Date on Master's Thesis/Doctoral Dissertation
Committee Co-Chair (if applicable)
Purpose: Left ventricular assist device (LVAD) therapy can be live-saving for advanced heart failure patients. Conventional anastomosis (surgical connection) of LVAD outflow grafts to the aorta requires aortic clamping and hand-suturing. Aortic clamping increases the risk for neurological complications. Hand-suturing may be time-consuming and requires significant surgical dexterity. There is currently no commercially available device for sutureless anastomosis of large vascular grafts (diameter > 5mm). To overcome these limitations, a prototype LVAD outflow graft anastomosis device (GrAD) that facilitates sutureless anastomosis was developed and tested to demonstrate proof-of-concept and feasibility for (1) secured attachment withstanding physiological pressures, and (2) comparable attachment strength to conventionally hand-sewn sutured anastomosis.
Methods: To demonstrate proof-of-concept, prototype GrADs were fabricated using a nitinol wire connector attached to a 15 mm graft, felt flanged cuff, and cyanoacrylate adhesive. To demonstrate feasibility, the GrAD was anastomosed to bovine descending aorta and tested in a mock flow loop over a range of static (0, 50, 100, 150, 200 mmHg) and dynamic pressures (normal, hypertension, heart failure, LVAD support) to quantify v leakage. The maximum pull-out force for the GrAD and sutured anastomosis were also measured after completing static and dynamic testing in the mock flow loop model.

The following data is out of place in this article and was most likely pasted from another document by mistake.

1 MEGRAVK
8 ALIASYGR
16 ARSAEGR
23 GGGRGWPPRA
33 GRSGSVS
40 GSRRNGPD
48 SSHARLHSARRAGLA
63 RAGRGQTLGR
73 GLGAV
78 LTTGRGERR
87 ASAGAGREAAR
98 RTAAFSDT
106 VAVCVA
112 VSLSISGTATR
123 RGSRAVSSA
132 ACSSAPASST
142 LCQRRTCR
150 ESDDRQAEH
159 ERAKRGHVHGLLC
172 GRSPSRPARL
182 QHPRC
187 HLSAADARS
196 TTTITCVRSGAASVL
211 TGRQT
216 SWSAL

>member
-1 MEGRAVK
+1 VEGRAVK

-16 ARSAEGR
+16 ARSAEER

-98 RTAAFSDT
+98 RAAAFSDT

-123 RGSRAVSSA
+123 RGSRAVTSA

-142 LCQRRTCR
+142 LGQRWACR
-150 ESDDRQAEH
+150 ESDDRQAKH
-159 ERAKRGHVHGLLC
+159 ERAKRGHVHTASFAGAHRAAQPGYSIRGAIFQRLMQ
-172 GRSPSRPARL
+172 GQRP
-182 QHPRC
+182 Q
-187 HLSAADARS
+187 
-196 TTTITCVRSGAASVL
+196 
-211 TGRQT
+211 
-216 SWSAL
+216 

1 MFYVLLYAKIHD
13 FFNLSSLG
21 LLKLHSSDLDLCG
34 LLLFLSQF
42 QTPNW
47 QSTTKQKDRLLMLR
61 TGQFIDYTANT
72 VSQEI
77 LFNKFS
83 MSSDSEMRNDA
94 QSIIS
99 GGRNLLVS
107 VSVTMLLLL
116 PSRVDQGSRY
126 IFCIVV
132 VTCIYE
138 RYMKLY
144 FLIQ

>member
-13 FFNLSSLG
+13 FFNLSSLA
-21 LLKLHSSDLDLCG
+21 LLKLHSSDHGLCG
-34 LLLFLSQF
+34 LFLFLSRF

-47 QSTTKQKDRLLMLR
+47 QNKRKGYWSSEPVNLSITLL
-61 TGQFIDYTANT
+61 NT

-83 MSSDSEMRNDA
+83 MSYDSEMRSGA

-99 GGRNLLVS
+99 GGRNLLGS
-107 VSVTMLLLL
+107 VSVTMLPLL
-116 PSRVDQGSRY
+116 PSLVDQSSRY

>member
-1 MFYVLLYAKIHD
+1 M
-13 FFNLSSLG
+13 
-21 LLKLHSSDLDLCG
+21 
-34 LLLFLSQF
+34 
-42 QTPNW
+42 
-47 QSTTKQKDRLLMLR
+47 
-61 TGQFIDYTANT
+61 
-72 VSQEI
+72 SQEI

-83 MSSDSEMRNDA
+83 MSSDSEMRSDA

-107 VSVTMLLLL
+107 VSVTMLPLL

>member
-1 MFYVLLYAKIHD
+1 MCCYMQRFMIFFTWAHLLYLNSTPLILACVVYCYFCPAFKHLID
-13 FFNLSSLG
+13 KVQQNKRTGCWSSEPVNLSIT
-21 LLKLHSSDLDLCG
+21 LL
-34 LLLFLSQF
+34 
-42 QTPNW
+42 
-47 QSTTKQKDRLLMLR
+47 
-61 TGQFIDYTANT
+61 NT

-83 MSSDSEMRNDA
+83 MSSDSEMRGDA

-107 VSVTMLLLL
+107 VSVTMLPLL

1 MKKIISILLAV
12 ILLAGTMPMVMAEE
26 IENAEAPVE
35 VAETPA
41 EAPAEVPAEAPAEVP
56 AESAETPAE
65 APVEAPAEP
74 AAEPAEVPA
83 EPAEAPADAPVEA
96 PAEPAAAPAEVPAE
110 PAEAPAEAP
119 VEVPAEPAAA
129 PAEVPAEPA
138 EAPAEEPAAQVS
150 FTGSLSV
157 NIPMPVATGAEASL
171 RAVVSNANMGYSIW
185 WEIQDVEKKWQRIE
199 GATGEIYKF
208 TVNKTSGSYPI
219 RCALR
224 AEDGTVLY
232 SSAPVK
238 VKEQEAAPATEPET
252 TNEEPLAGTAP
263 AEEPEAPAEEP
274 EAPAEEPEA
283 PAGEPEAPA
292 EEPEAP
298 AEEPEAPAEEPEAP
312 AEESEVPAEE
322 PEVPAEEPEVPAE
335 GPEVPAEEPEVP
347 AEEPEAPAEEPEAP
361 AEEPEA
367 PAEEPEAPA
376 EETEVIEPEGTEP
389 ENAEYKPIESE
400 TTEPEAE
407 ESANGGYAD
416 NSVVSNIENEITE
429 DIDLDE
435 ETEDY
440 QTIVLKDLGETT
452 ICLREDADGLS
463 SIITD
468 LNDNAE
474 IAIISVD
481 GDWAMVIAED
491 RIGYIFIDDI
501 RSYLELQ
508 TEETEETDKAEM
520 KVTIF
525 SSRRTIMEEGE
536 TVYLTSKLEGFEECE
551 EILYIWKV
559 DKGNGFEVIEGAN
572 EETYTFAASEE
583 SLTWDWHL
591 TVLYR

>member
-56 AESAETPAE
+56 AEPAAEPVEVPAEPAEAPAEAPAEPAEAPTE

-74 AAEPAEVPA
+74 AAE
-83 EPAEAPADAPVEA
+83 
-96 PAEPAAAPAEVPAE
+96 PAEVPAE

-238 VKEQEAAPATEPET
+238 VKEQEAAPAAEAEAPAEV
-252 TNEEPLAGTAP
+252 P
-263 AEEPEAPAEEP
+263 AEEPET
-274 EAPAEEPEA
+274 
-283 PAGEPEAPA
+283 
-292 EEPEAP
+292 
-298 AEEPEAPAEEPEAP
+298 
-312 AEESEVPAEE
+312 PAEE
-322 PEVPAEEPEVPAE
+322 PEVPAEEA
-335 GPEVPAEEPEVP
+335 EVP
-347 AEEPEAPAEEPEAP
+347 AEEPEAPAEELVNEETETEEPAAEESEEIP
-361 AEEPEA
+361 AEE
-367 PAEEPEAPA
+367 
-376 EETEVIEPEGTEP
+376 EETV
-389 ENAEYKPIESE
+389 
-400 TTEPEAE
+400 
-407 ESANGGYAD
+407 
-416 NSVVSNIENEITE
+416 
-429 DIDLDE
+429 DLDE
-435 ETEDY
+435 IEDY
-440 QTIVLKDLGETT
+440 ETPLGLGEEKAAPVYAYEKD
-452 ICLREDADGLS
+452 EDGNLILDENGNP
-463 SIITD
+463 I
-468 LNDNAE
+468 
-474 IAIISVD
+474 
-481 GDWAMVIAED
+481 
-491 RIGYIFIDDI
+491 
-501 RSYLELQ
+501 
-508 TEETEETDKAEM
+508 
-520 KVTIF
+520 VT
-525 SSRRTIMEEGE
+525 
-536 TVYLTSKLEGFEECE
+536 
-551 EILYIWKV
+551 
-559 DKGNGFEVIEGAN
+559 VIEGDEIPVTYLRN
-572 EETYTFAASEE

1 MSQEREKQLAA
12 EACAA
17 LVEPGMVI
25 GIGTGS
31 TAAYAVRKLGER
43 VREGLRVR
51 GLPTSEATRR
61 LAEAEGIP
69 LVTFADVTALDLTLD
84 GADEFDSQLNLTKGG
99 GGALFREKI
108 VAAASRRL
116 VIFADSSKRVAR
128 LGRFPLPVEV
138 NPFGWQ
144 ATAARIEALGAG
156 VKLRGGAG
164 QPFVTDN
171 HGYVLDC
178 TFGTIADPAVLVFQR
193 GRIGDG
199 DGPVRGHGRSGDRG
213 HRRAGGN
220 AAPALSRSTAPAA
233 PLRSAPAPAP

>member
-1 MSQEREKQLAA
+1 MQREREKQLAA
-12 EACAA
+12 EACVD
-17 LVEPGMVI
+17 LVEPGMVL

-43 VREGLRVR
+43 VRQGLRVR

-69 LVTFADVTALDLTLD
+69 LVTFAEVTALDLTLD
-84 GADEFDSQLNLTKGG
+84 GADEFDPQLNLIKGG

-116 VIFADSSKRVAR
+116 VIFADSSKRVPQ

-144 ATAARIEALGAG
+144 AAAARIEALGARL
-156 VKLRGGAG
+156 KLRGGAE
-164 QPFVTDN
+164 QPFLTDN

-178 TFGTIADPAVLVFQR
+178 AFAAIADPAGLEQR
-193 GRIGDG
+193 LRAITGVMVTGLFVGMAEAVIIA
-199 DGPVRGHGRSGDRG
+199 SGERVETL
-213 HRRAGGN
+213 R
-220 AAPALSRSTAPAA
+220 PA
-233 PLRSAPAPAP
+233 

Results: The GrAD remained securely attached during all static and dynamic pressure test conditions as evidenced by minimal leak rates during clinically equivalent normal (22.1 ± 9.3 ml/min), hypertension (23.1 ± 10.1 ml/min), heart failure (16.4 ± 6.4 ml/min), and LVAD support (16.4 ± 4.3 mL/min) test conditions. Significantly larger leak rates at normal dynamic pressure (120/80 mmHg) between the GrAD and previously reported results for hand-sutured anastomosis were not observed. Differences in peak pull-out force between GrAD (43.57 ± 17.31 N) and hand-sutured anastomosis (63.48 ± 8.72 N) were statistically indiscernible (paired t-test, p < 0.5). No indications of device damage were observed.
Conclusion: A prototype GrAD enabling a sutureless, adaptable, and angled LVAD outflow graft anastomosis was developed with preliminary feasibility testing demonstrating proof-of-concept. The proposed LVAD outflow GrAD may facilitate surgical implant by eliminating the need for hand-suturing, decrease implant time, and increase reliability and reproducibility with the potential to improve patient outcomes.
Choi, Young, "Development of a novel device for ventricular assist device outflow graft anastomosis." (2016). Electronic Theses and Dissertations. Paper 2370.